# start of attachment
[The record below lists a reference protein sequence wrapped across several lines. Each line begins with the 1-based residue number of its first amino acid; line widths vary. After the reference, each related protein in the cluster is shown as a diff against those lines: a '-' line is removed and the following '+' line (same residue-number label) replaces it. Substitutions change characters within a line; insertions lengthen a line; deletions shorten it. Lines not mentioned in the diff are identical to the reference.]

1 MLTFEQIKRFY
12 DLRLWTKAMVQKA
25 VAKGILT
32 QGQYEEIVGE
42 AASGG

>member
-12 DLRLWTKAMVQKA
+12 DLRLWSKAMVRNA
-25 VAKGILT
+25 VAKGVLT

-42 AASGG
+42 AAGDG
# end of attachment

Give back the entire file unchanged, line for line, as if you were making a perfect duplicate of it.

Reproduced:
[The record below lists a reference protein sequence wrapped across several lines. Each line begins with the 1-based residue number of its first amino acid; line widths vary. After the reference, each related protein in the cluster is shown as a diff against those lines: a '-' line is removed and the following '+' line (same residue-number label) replaces it. Substitutions change characters within a line; insertions lengthen a line; deletions shorten it. Lines not mentioned in the diff are identical to the reference.]

1 MLTFEQIKRFY
12 DLRLWTKAMVQKA
25 VAKGILT
32 QGQYEEIVGE
42 AASGG

>member
-12 DLRLWTKAMVQKA
+12 DLRLWSKAMVRNA
-25 VAKGILT
+25 VAKGVLT

-42 AASGG
+42 AAGDG